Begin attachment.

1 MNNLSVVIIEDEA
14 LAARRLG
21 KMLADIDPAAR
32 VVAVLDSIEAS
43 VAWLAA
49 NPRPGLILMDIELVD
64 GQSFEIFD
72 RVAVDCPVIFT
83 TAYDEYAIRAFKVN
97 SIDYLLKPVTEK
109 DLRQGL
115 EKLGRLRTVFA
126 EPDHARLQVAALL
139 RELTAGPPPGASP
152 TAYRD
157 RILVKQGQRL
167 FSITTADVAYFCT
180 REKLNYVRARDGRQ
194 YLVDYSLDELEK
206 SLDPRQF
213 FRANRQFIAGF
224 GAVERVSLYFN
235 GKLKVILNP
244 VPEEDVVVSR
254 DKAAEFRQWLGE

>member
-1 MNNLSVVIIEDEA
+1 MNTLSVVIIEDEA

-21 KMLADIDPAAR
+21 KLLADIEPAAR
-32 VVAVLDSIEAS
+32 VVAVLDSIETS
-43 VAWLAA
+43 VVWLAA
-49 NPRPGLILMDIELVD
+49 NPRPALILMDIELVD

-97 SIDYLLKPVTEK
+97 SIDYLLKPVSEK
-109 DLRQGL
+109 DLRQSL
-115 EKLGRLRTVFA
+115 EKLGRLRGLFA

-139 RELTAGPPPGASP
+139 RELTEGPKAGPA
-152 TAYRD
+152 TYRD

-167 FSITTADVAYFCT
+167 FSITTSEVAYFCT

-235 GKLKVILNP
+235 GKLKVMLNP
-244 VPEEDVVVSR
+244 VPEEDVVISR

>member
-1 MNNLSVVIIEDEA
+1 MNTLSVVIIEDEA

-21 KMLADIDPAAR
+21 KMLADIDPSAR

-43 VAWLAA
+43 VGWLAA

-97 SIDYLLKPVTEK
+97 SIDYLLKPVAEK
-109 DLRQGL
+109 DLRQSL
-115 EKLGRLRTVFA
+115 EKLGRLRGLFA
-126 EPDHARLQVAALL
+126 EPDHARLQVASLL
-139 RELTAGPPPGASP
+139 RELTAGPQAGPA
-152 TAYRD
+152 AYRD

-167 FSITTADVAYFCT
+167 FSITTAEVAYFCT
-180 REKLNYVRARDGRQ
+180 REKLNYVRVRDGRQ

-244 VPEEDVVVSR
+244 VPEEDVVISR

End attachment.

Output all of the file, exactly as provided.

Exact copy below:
1 MNNLSVVIIEDEA
14 LAARRLG
21 KMLADIDPAAR
32 VVAVLDSIEAS
43 VAWLAA
49 NPRPGLILMDIELVD
64 GQSFEIFD
72 RVAVDCPVIFT
83 TAYDEYAIRAFKVN
97 SIDYLLKPVTEK
109 DLRQGL
115 EKLGRLRTVFA
126 EPDHARLQVAALL
139 RELTAGPPPGASP
152 TAYRD
157 RILVKQGQRL
167 FSITTADVAYFCT
180 REKLNYVRARDGRQ
194 YLVDYSLDELEK
206 SLDPRQF
213 FRANRQFIAGF
224 GAVERVSLYFN
235 GKLKVILNP
244 VPEEDVVVSR
254 DKAAEFRQWLGE

>member
-1 MNNLSVVIIEDEA
+1 MNTLSVVIIEDEA

-21 KMLADIDPAAR
+21 KLLADIEPAAR
-32 VVAVLDSIEAS
+32 VVAVLDSIETS
-43 VAWLAA
+43 VVWLAA
-49 NPRPGLILMDIELVD
+49 NPRPALILMDIELVD

-97 SIDYLLKPVTEK
+97 SIDYLLKPVSEK
-109 DLRQGL
+109 DLRQSL
-115 EKLGRLRTVFA
+115 EKLGRLRGLFA

-139 RELTAGPPPGASP
+139 RELTEGPKAGPA
-152 TAYRD
+152 TYRD

-167 FSITTADVAYFCT
+167 FSITTSEVAYFCT

-235 GKLKVILNP
+235 GKLKVMLNP
-244 VPEEDVVVSR
+244 VPEEDVVISR

>member
-1 MNNLSVVIIEDEA
+1 MNTLSVVIIEDEA

-21 KMLADIDPAAR
+21 KMLADIDPSAR

-43 VAWLAA
+43 VGWLAA

-97 SIDYLLKPVTEK
+97 SIDYLLKPVAEK
-109 DLRQGL
+109 DLRQSL
-115 EKLGRLRTVFA
+115 EKLGRLRGLFA
-126 EPDHARLQVAALL
+126 EPDHARLQVASLL
-139 RELTAGPPPGASP
+139 RELTAGPQAGPA
-152 TAYRD
+152 AYRD

-167 FSITTADVAYFCT
+167 FSITTAEVAYFCT
-180 REKLNYVRARDGRQ
+180 REKLNYVRVRDGRQ

-244 VPEEDVVVSR
+244 VPEEDVVISR